Jenny Hart If you asked me to choose…
By Ross Manson
Note: This article first appeared in the magazine of the Black and Coloured Sheep Breeders’ Association, issue 163, June 2017. Two other articles followed on the same subject in later issues, and will be reproduced in this format in the future.
The following notes about breeding to obtain a specific colour, are my thoughts and observations made over 50 years of sheep breeding. I hope this will stimulate further observations and discussion.
xx xy xy yy = Mendelism
After over 50 years of working with sheep, it is clear to me that mathematics controls all factors of sheep breeding. Mendel theory is a fact!
Nature definitely holds sway in every aspect of an animal’s life. Nurture is a human part of nature. The only argument is, what effects the different calculations have on each other.
With the science out of the way, I can now go over to the only things most of us have an influence on, observation and experimentation. In such a huge field I will try to keep it simple.
One important thing that I have observed, in regard to breeding for colour, is that the colour of the animal’s mouth is more important than the colour of its fleece.
Colour is always recessive to white. I have observed the following colours, i.e. sheep will breed true to that colour: grey, black, brown, moorit brown and grey blue.
Grey: In a flock of seemingly grey sheep, in actual fact an animal could be any of the above colours, identifiable by the colour in the mouth. However, true grey is the dominant colour. Lambs are born with a grey or black fleece which fades to grey or almost white. In the mouth the gums are black, as is tongue.
Black: This colour is recessive to grey. The lambs are born with a black fleece, and remain black all their lives, though some fade to a greyish black. In the mouth gums are black as is tongue.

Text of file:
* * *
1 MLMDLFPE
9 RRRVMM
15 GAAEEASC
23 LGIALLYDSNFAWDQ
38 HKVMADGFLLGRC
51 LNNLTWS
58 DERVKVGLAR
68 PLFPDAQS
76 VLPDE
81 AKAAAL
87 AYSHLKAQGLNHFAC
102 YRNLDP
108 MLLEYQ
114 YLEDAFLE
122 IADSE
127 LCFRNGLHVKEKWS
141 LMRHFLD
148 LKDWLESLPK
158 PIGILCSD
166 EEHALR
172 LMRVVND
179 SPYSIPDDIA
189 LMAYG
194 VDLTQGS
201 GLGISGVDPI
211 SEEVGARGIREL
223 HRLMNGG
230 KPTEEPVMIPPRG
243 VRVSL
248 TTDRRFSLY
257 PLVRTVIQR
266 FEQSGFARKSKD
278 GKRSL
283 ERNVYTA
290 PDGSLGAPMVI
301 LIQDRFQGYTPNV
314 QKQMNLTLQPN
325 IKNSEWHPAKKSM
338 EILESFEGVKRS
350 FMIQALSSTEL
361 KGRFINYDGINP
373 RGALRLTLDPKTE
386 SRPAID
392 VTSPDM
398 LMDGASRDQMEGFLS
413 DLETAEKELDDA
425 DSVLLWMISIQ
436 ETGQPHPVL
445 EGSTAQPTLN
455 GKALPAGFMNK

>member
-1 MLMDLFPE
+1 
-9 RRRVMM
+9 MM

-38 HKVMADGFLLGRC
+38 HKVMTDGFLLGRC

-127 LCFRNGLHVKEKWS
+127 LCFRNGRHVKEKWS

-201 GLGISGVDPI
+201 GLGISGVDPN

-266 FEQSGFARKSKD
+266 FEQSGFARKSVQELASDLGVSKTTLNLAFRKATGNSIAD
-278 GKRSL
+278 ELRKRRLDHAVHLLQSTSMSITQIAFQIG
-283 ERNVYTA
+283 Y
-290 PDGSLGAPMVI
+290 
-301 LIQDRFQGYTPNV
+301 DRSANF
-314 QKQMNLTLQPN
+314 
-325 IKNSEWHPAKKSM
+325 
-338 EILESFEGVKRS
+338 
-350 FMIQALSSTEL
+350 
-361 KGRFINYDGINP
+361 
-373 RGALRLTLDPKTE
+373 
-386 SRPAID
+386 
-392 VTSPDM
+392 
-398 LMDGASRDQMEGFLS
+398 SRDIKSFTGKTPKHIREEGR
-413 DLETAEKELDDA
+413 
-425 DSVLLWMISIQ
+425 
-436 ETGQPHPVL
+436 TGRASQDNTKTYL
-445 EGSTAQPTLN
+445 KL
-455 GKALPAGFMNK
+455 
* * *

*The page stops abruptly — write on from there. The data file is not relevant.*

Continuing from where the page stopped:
Brown Moorit: Lambs are born almost orange and can fade to almost white. The mouth and tongue retain the classic orange colour.
Brown: These sheep can be either homozygote and heterozygote. In the heterozygote sheep, the mouth and tongue are pale, almost the same colour as a white sheep. It is recessive to grey, and the lamb is brown. Because it is heterozygote it won’t necessarily breed true. The recessive homozygote version is born with very dark legs which fade in a few days. This unique colour, which I call brown violet, often fades to a pale violet or brown. The mouth and tongue are violet (or what ever colour you think it is; I am open to suggestions!)
Blue Grey : I have seen only two or three of these blue grey sheep, which have a blue grey tongue and mouth. I don’t know where this colour stands in the dominate recessive scale. The fleece colour fades.
One strange detail that I have just observed, is when a moorit is crossed with a violet sheep the progeny can have an orange mouth with pink spots I can only speculate that the two genes are of equal value.
If you cross a black with a brown you will get black, brown, or a horrible blend of both, a muddy brown, which I do not consider an attractive colour.
I have heard of cream coloured black sheep, ie a sheep with a cream coloured fleece and a black mouth, but have not seen any myself. White sheep with pink mouths are the dominant colour, and make up most of the New Zealand flock. It is confusing that they are not considered by the experts to be white but cream.
Albino sheep, which are white with pink or blue eyes are possible but are currently unknown in New Zealand. If you find one you would become famous in New Zealand!
You will notice that I have not said anything about spots, stripes, English Leicester pattern etc. I believe these overlap the colour I have described above.
As I have little experience in Merino colours I would be very happy if a breeder could tell us their experience in breeding for colour.
A final question. Are sheep the only species where the coat colour can be determined by the colour inside the mouth?